To map Kahn processes (i.e., their event traces) from an application model onto architecture model components and to support the scheduling of application events from different event traces when multiple Kahn processes are mapped onto a single architecture component (e.g., a programmable processor), Sesame provides an intermediate mapping layer. This layer consists of virtual processor components and FIFO buffers for communication between the virtual processors. There is a one-to-one relationship between the Kahn processes in the application model and the virtual processors in the mapping layer. This is also true for the Kahn channels and the FIFO buffers in the mapping layer, except for the fact that the latterare limited in size. Their size is parameterized and dependent on the modeled architecture. As the structure of the mapping layer closely resembles the structure of the application model under investigation, Sesame provides a tool that is able to automatically generate the mapping layer from the YML description of an application model.

A virtual processor in the mapping layer reads in an application trace from a Kahn process via a trace event queue and dispatches the events to a processing component in the architecture model. The mapping of a virtual processor onto a processing component in the architecture model is freely adjustable, facilitated by the fact that the mapping layer and its mapping onto the architecture model are also described in YML (and manipulated using the YML editor, see above). Communication channels -- i.e., the buffers in the mapping layer -- are also mapped onto the architecture model. In the example above, one buffer is placed in shared memory while the other buffer is mapped onto a point-to-point FIFO channel between processors 1 and 2.

The mechanism used to dispatch application events from a virtual processor to an architecture model component guarantees deadlock-free scheduling of the application events from different event traces. In this mechanism, computation events are always directly dispatched by a virtual processor to the architecture component onto which it is mapped. The latter schedules incoming events that originate from different event queues according to a given policy (FCFS, round-robin, or customized) and subsequently models their timing consequences. Communication events, however, are not directly dispatched to the underlying architecture model. Instead, a virtual processor that receives a communication event first consults the appropriate buffer at the mapping layer to check whether or not the communication is safe to take place so that no deadlock can occur. Only if it is found to be safe (i.e., for read events the data should be available and for write events there should be room in the target buffer), then communication events may be dispatched. As long as a communication event cannot be dispatched, the virtual processor blocks. This is possible because the mapping layer executes in the same simulation as the architecture model. Therefore, both the mapping layer and the architecture model share the same simulation-time domain. This also implies that each time a virtual processor dispatches an application event (either computation or communication) to an architecture model component, the virtual processor is blocked in simulated time until the event's latency has been simulated by the architecture model. In other words, virtual processors can be seen as abstract representations of application processes at the system architecture level.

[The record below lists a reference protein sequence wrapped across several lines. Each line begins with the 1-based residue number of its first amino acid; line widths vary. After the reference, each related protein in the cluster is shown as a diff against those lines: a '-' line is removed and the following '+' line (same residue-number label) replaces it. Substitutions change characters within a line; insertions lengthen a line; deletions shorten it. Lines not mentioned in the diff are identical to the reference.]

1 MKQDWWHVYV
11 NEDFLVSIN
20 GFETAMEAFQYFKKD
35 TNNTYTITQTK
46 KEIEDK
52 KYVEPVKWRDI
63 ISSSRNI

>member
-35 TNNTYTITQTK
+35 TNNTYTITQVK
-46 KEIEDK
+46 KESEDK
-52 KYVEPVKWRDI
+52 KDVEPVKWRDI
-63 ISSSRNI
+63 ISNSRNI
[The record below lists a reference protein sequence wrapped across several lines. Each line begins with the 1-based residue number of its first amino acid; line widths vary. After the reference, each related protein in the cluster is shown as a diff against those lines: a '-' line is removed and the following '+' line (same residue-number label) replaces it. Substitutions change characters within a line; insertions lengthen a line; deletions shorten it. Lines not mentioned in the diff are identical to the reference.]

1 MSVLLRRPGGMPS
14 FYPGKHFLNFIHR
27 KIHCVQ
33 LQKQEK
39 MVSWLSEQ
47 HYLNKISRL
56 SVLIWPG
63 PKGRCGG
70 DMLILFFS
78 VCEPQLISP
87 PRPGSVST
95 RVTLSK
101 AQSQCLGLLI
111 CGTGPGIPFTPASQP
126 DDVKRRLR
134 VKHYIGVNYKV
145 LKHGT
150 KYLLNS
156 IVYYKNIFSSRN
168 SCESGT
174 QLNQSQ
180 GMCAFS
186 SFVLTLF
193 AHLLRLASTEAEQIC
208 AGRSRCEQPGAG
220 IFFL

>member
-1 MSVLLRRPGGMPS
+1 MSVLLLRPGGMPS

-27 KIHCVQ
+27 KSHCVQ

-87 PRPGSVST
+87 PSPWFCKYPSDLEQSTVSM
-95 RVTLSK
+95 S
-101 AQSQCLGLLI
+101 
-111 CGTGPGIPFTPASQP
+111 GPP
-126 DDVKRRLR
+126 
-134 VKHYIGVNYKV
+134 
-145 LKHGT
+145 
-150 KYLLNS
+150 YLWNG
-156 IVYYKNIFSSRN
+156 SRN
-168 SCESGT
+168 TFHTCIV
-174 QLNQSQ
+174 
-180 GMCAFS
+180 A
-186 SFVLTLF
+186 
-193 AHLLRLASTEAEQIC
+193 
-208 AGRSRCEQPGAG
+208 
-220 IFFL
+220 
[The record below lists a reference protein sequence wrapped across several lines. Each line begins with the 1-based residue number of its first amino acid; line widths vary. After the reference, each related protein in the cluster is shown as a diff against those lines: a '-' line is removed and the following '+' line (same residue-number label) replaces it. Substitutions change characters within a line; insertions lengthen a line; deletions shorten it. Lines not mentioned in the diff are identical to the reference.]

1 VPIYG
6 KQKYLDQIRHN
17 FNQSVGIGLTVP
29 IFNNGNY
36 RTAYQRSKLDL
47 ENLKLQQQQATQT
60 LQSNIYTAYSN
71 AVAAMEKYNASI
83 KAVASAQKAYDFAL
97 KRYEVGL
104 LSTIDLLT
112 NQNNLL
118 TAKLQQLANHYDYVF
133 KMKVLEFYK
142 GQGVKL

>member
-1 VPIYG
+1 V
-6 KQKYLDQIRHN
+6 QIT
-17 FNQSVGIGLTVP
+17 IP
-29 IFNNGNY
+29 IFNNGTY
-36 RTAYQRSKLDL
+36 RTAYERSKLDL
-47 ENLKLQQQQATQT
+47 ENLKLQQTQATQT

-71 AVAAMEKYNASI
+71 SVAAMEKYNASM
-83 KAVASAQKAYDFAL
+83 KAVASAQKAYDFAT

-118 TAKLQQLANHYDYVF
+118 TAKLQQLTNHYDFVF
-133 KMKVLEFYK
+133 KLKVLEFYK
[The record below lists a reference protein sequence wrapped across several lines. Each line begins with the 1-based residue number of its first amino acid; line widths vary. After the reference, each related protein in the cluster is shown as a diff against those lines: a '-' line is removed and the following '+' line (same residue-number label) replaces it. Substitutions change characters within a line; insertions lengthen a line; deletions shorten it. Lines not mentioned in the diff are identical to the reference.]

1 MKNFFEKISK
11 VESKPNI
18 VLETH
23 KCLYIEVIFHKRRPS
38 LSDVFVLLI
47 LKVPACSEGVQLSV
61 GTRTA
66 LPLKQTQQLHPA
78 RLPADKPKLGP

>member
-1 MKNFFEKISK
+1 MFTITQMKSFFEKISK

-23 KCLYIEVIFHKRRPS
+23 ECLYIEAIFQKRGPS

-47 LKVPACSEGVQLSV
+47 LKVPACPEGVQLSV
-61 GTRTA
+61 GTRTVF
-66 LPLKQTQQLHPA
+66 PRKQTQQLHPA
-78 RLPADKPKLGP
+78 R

When architecture model components are gradually refined to disclose more implementation details, Sesame follows an approach in which the virtual processors at the mapping layer are also refined. The latter is done by incorporating dataflow graphs in virtual processors such that it allows us to perform architectural simulation at multiple levels of abstraction without modifying the application model. The example above illustrates this dataflow-based refinement by refining the virtual processor for process B with a fictive dataflow graph. In this approach, the application event traces specify what a virtual processor executes and with whom it communicates, while the internal dataflow graph of a virtual processor specifies how the computations and communications take place at the architecture level. In our publications, we provide more insight on how this refinement approach works by explaining the relation between trace transformations for refinement and dataflow actors at the mapping layer.

Mapping support using multi-objective optimization

To facilitate effective design space exploration, Sesame provides some (initial) support for finding promising candidate application-to-architecture mappings to guide a designer during the system-level simulation stage. To this end, we have developed a mathematical model that captures several trade-offs faced during the process of mapping. In this model, we take into account the computational and communication demands of an application as well as the properties of an architecture, in terms of computational and communication performance, power consumption, and cost. The resulting trade-offs with respect to performance, power consumption and cost are formulated as a multi-objective combinatorial optimization problem. Using an optimization software tool, which is based on a widely-known evolutionary algorithm, the mapping decision problem is solved by providing the designer with a set of approximated Pareto-optimal mapping solutions that can be further evaluated using system-level simulation.

Local project investigator

Andy Pimentel

Project partners

  • Delft University of Technology
  • Leiden University
  • Philips Research
Filed under: